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UNIDENTIFIED MALE: Are you open to meeting with him? Would you be willing to meet with him, without condition or would you demand that a strict set of parameters be placed around any encounter between you and the Special Counsel?
TRUMP: Well, again, John, there has been no collusion between the Trump campaign and Russians, or Trump and Russians, no collusion.
When you talk about interviews, Hillary Clinton had an interview where she wasn`t sworn in. She wasn`t given the oath, they didn`t take notes, they didn`t record, and it was done on the Fourth of July weekend. That`s, perhaps, ridiculous, and a lot of people looked upon that as being a very serious breach. But it has been determined that there is no collusion and by virtually everybody, so we`ll see what happens.
UNIDENTIFIED MALE: But would you be open to --
TRUMP: We`ll see what happens. I mean, certainly, I`ll see what happens. But when they have no collusion and nobody has found any collusion at any level, it seems unlikely that you`d even have an interview.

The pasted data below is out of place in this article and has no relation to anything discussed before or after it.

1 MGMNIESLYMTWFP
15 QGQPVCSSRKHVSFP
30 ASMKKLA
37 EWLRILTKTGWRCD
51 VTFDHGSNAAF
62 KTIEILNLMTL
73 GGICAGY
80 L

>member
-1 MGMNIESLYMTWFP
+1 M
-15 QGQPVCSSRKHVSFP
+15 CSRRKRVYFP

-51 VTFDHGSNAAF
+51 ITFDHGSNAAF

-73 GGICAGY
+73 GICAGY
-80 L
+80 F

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MELBER: We`ll see what happens. That could be a potentially reasonable position for any potential witness to take. But let`s be clear, it`s a contrast from that fateful day right after Jim Comey gave his testimony under oath before Congress when Donald Trump struck a confident note about testifying.
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UNIDENTIFIED MALE: Would you be willing to speak under oath to give your version of events?
TRUMP: 100 percent.
UNIDENTIFIED MALE: So if Robert Mueller wanted to speak with you about that --
TRUMP: I would be glad to tell him exactly what I just told you, Jim.
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MELBER: Today, Donald Trump also echoed a point he made in what you may remember, that rambling New York Times interview from December, which where he said basically everyone was saying there was no collusion, among other things. Well, here`s the top Senate Republican who investigates the Russia issues, Richard Burr, contradicting that in his widest public summary of the probe so far. This was a few months back.
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SEN. RICHARD BURR (R), NORTH CAROLINA: I thought I was pretty clear that the issue of collusion is still open, that we continue to investigate both intelligence and witnesses and that we`re not in a position where we will come to any type of temporary finding on that, until we`ve completed the process.